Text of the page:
What is novel about ‘the novel’ is of course not as profound a world-historical shift as that which has taken place between religion and art or, for that matter, religion and science, over the previous four centuries, and it can never be so. But what it does suggest, at least to me, having just written the last novel, is that from now on narrative will move along a third axis and no longer be hitched up at merely two poles, the beginning and the end. In this, the story of our species takes a novel turn. It is no longer about origins and destinations, but rather immersions. Only in interactive media does this z-axis come into play. The formula for a novel presents itself as a diagram, with introduction, rising action, climax, and denouement. But interactive narrative thrusts one into an action ongoing, wherein the notion of climax no longer holds, and there is no conclusive conclusion. As such, the new art form of interactive digital media at once supplants the novel and other linear textualities; it transports it into an uncanny space within which living human beings find themselves actors, characters, forces, and all of these in a novel manner.

            On a personal note, my latest novel was a failure, but precisely due to it no longer being able to cleave to the tradition of what makes a novel ‘work’. It showed me that as a writer, I was already thinking immersively and interactively and no longer ‘analogically’. Even so, it exists, an almost 700 page document which, fitting to its plot and major heroine, is also a testament to a now lost form and forgotten formula. It is a book without a binding, it is a story without an ending, it is a desire which overcomes itself in both its own grief and ecstasy. Its epigraphs, from Bataille and Goethe respectively, abjure all judgment, mixing good and evil as one marries light and dark. Bataille speaks of yoga and torture creating an ecstasy not merely aesthetic. Goethe speaks of desire and love creating that which must betray our conceptions of both in order to mature in its own way. And just as Jesus was simultaneously the last Hebrew and the first Christian, ‘St. Kirsten’ rests uneasily and ambiguously along the delicate threshold between analog and digital, between imagination and immersion, between action and interaction. Its characters surpass their own traditions and remake themselves anew, alter the narrative from the inside out, in a way only a digital player could do. In this startling movement, we come to understand the presence of the truly novel in the shift from one art form to another. For within ‘St. Kirsten’, one can no longer distinguish between good and evil, light and dark, and most crucially, beginning and ending. It is as if we have been thrown into a world wherein none of these conceptions apply, and it is only with a sudden scandalized shock that we realize that this is, in fact, our own world after all.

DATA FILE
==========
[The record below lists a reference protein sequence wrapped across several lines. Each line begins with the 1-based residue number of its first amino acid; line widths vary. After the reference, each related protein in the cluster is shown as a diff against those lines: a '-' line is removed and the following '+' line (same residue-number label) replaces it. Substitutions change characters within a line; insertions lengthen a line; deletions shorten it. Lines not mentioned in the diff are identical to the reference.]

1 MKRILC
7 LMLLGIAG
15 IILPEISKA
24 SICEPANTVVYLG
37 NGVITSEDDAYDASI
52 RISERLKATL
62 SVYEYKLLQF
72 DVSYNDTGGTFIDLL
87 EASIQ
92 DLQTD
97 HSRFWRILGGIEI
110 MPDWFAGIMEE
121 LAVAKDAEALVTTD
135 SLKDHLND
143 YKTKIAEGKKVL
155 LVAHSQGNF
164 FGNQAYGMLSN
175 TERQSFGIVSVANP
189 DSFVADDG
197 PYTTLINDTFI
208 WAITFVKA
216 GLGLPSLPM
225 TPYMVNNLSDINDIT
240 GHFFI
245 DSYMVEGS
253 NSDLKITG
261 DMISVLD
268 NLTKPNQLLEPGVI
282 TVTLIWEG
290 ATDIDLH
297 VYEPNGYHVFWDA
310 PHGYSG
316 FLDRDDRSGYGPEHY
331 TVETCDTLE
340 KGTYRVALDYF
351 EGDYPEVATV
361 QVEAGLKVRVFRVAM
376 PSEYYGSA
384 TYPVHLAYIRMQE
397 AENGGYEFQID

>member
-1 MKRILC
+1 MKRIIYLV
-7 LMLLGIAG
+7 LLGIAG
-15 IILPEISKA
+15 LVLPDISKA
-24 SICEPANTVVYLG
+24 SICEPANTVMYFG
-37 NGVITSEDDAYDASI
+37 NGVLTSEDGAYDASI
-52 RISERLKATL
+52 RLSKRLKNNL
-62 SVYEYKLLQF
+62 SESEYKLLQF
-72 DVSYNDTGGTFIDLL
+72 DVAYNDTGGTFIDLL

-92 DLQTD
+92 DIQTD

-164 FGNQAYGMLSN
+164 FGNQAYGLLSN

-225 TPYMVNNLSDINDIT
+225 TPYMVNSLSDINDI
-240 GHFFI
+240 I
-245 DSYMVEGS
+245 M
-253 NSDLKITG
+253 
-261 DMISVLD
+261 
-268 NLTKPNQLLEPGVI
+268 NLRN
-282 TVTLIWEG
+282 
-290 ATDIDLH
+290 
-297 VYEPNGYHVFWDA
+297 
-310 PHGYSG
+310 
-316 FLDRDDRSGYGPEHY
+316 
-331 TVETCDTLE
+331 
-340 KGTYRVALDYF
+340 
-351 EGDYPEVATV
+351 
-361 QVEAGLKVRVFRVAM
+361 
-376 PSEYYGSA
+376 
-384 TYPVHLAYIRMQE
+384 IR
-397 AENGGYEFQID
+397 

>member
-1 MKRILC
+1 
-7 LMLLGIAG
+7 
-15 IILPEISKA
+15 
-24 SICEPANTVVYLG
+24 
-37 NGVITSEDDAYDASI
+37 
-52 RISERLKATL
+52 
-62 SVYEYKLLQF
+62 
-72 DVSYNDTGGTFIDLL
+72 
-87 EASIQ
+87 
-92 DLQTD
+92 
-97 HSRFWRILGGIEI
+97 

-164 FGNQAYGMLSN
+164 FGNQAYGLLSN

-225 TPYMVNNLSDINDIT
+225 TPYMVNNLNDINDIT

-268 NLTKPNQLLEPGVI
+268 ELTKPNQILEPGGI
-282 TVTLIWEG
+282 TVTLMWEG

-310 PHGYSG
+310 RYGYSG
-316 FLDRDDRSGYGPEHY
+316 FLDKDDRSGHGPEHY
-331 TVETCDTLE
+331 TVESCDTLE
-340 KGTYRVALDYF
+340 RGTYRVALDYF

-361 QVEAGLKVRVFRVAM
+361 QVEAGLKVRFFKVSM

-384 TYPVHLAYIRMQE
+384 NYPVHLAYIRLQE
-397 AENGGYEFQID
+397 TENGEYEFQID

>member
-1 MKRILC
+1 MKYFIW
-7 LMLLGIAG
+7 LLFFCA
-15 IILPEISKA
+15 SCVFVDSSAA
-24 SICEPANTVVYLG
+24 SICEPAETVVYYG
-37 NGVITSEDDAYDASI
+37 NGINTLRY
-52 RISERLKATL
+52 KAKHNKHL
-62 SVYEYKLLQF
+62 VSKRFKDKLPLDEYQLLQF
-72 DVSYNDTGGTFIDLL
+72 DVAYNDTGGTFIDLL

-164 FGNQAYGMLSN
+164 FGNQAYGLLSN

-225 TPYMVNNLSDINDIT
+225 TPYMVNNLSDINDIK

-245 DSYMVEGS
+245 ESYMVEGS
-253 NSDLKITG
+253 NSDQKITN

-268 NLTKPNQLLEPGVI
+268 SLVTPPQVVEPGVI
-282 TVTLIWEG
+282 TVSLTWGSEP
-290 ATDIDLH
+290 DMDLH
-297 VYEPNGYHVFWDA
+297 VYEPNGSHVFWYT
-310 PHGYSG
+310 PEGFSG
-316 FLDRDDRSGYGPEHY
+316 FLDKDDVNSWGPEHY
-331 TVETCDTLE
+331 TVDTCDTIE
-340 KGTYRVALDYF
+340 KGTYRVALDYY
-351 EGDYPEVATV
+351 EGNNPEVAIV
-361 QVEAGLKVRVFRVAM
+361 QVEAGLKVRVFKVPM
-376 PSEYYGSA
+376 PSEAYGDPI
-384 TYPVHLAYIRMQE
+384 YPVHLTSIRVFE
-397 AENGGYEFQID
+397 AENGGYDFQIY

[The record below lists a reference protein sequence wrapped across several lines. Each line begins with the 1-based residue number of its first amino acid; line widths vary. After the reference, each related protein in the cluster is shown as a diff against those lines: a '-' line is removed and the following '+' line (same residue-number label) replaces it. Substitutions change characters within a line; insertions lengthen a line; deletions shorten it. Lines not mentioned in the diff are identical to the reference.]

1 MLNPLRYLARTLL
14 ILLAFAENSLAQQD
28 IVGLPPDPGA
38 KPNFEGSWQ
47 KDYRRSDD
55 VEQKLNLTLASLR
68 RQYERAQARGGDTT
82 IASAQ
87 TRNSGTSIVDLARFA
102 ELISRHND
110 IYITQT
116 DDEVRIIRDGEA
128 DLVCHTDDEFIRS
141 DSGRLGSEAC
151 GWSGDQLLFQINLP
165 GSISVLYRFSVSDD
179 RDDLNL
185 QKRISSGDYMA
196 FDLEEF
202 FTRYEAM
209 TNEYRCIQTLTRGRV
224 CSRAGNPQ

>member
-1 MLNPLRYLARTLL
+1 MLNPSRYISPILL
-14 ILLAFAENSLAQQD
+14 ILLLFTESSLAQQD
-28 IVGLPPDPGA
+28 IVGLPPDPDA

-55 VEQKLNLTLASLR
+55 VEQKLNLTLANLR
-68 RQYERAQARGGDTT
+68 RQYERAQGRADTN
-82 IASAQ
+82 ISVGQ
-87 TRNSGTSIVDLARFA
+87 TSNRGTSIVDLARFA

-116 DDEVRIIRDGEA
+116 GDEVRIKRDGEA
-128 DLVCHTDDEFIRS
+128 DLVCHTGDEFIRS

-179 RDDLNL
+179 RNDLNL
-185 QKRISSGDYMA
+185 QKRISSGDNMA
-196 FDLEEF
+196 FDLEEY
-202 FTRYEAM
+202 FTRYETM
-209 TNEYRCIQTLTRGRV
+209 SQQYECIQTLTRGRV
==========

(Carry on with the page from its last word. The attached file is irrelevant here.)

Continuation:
G.V. Loewen is the author of over fifty books in ethics, aesthetics, education, social theory and health, and more recently fiction. He was professor of the interdisciplinary human sciences for over two decades.